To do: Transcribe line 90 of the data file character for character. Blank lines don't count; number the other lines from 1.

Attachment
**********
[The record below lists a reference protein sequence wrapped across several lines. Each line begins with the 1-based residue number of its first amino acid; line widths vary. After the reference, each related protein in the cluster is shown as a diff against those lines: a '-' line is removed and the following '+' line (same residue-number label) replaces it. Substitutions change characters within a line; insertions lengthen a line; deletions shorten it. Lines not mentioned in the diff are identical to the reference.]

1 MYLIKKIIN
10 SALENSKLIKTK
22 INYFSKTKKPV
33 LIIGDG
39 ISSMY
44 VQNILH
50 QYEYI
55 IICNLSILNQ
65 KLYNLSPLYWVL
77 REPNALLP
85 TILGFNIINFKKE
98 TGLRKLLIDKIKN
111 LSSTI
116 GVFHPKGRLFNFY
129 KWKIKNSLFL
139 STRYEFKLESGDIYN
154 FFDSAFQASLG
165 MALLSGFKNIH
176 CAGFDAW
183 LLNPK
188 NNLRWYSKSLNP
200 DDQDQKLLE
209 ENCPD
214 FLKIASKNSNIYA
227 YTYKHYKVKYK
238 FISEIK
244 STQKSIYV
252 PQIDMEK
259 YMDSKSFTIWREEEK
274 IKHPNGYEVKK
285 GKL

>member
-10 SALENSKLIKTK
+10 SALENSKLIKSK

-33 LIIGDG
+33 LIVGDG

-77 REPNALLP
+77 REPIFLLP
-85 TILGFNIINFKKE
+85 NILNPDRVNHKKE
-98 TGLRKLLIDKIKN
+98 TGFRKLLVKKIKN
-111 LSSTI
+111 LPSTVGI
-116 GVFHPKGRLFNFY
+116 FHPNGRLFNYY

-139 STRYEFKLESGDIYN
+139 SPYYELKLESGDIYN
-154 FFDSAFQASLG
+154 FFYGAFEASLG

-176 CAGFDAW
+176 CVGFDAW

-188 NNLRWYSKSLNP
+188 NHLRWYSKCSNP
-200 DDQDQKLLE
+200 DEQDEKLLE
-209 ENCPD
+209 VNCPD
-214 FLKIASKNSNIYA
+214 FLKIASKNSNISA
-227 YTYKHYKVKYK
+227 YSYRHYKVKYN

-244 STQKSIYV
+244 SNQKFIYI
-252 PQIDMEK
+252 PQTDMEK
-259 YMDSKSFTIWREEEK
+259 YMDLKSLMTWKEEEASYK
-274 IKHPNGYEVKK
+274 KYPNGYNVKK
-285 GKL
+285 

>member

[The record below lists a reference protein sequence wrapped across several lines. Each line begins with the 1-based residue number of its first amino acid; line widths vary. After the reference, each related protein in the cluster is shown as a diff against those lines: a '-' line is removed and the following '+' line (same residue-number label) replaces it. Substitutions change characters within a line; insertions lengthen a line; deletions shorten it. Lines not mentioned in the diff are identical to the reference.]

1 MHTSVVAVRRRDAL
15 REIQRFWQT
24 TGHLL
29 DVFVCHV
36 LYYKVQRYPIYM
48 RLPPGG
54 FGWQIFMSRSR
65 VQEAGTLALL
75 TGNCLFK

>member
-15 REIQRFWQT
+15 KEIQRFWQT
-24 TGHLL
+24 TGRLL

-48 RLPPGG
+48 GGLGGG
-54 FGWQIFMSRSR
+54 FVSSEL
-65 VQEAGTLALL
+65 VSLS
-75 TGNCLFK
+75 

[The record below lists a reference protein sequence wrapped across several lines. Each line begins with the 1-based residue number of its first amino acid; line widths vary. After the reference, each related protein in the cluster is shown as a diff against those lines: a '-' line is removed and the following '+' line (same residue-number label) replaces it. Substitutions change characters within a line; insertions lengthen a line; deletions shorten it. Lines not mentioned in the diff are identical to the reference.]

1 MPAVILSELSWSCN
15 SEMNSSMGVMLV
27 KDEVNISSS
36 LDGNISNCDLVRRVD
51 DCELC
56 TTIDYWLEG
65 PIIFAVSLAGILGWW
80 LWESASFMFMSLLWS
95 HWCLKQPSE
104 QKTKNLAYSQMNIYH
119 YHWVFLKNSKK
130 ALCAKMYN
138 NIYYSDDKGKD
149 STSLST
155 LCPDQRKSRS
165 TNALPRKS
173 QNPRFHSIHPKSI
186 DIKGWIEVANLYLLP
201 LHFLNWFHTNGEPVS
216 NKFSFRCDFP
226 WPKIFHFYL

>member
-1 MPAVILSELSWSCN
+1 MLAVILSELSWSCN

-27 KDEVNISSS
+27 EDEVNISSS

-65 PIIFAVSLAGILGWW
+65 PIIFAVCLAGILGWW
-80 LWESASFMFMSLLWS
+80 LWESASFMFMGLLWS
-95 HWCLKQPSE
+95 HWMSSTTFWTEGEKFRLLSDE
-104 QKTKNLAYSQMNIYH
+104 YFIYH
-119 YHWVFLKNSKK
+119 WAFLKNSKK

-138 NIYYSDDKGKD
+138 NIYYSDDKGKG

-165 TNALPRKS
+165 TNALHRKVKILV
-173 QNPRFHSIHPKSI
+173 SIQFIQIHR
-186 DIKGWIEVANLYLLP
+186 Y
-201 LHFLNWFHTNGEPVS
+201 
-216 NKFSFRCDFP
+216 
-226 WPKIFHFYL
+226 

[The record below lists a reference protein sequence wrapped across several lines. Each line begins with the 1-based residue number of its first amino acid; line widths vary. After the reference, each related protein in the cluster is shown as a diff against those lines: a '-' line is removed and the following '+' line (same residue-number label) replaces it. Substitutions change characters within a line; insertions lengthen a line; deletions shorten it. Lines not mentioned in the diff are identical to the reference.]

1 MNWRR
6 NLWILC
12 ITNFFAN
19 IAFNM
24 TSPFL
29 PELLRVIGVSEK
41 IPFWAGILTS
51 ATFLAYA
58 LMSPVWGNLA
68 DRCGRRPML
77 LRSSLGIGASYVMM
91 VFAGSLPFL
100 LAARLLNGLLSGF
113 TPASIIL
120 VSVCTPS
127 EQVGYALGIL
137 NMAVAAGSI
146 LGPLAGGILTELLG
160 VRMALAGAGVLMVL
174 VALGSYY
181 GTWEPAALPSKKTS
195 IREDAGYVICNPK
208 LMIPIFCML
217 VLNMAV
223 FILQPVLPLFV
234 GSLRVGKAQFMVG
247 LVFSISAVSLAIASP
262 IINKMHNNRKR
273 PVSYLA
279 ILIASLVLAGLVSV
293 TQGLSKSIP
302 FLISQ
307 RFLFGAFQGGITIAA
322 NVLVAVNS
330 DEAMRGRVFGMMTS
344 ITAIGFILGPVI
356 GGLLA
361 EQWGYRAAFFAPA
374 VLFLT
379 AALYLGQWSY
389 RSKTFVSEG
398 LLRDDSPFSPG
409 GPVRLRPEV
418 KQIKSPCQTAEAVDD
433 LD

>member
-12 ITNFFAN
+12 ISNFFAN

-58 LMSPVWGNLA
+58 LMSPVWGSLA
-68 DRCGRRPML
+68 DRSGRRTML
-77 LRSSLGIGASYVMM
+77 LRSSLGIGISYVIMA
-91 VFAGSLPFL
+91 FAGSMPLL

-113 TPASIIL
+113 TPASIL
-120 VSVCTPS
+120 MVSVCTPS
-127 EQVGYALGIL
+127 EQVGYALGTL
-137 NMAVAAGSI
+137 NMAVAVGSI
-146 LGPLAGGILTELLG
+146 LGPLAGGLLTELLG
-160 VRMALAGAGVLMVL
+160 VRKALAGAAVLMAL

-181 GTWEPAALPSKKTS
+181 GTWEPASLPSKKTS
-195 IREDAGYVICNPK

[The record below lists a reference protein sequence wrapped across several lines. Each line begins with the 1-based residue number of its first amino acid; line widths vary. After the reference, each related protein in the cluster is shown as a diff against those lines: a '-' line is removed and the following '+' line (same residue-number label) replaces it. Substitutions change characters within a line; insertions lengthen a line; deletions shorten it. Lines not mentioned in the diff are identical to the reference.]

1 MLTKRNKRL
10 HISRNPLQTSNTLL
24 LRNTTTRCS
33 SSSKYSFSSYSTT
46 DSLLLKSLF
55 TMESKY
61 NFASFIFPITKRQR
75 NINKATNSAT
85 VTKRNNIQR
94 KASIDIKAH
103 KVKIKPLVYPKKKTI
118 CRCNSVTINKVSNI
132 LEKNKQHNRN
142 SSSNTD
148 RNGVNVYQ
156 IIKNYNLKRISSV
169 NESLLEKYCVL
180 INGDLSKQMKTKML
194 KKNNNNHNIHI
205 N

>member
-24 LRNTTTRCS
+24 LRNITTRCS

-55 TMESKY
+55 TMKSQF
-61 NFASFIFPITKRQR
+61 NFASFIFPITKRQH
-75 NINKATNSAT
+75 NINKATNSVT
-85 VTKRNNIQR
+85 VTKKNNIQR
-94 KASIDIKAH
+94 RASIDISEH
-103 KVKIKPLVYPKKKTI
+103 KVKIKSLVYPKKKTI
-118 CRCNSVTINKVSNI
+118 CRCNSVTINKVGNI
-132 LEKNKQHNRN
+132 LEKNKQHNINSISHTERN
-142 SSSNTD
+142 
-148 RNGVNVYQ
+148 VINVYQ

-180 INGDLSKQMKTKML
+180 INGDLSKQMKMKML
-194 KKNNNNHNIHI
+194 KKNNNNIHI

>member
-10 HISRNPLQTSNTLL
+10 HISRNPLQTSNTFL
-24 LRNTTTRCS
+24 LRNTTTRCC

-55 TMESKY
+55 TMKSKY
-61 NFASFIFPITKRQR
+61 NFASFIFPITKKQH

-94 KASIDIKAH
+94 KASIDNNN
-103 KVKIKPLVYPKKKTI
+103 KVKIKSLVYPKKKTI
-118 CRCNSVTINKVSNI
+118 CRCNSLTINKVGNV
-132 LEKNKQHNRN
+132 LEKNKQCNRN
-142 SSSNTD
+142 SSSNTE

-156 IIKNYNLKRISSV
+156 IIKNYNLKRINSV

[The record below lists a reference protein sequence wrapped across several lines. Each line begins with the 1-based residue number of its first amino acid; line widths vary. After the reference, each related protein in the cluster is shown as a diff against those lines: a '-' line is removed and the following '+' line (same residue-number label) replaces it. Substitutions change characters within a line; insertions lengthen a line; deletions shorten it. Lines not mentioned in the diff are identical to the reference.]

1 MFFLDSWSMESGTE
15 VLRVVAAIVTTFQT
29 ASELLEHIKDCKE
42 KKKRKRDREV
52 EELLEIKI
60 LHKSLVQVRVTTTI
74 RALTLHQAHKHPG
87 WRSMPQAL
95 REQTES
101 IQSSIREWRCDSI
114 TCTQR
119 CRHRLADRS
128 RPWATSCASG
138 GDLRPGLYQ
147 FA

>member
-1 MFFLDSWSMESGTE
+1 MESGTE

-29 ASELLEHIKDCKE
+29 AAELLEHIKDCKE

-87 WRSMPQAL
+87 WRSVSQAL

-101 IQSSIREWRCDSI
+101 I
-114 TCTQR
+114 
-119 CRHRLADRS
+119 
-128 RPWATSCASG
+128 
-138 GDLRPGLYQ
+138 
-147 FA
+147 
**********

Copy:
-48 RLPPGG